Media Economics

I’m a little late to this party, Matt and Ezra in particular have been all over it, but where the hell do celebrity journalists learn economics? In every deabte thus far the meganame moderator has insisted on pressing the candidates on which proposal of theirs they’re going to “have” to give up in the face of the ‘$700 billion” bailout package. The idea, of course, is to make headlines, but it does seem like the media really believes this stuff.

The problem with this is twofold. First, and most importantly, this cuts against the basic way we look at macroeconomics since Keynes. When economic times get tough, households tighten up, and the idea seems to be that the government ought to operate like your family. But the government is not your family in 2 important respects; means and focus. In terms of means, the government has the authority to lay taxes, making raising revenues and keeping cash flowing much more easy than it is for your family. As far as focus goes, the government is really the only actor in the economy who can act in a truly macro fashion. That is, they don’t have to be so concerned with their bottom line, instead focusing on the economy at large. This is, of course, the exact opposite of the way firms and households must think.

So, generally speaking, when the economy turns downward we want the government to spend more money to do their best to prop the economy up. Now obviously money has to be spent effectively in ways that can drive consumption. You need to send assistance to local governments, you need to extend unemployment benefits, food stamps, and other programs that keep the middle class spending. But the last thing you want the government to do is cut back, and cause further contraction to the economy.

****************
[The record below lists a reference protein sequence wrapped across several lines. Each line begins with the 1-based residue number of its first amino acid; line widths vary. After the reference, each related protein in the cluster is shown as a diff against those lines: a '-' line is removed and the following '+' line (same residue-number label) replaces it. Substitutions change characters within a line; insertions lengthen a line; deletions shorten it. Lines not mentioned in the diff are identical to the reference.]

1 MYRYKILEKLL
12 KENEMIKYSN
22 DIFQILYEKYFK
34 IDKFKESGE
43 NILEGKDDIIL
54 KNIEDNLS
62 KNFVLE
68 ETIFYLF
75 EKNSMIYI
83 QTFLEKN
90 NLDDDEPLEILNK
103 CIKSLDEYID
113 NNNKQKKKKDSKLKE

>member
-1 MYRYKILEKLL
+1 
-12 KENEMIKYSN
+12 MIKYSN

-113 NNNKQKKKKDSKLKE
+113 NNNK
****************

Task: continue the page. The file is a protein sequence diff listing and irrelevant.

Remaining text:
Secondly, and maybe most problematically, it’s becoming increasingly clear that journalists still don’t have any understanding of the bailout package whatsoever. Of course, they’re not economists, but they don’t seem to understand the basic facts surronding it, and that’s a problem if they’re going to talk about it and ask policy makers questions about it. Case in point, I just watched Wolf Blitzer interview Robert Rubin. Rubin was talking about the need for a new stimulus package, and Blitzer was incredulous, asking him where the money would come from in the wake of a “$700 billion bailout deal.” Rubin then tried to explain to him that the bailout wouldn’t cost that much, because we’re buying assets, at which point Blitzer interrupted him with “we hope.” We hope? What the hell does that even mean? Robert Rubin, who I think we can all agree knows more about this than Wolf Blitzer, points out that we’re buying assets and Wolfie responds with “we hope?” It doesn’t make any sense, and the only explanation for it is that Blitzer doesn’t understand the economy, doesn’t know what the bailout legislation entails, and has no business interviewing,¬†much less interrupting, someone like Robert Rubin.¬†

But then, there’s no limit to the knowledge of a celebrity journalist is there?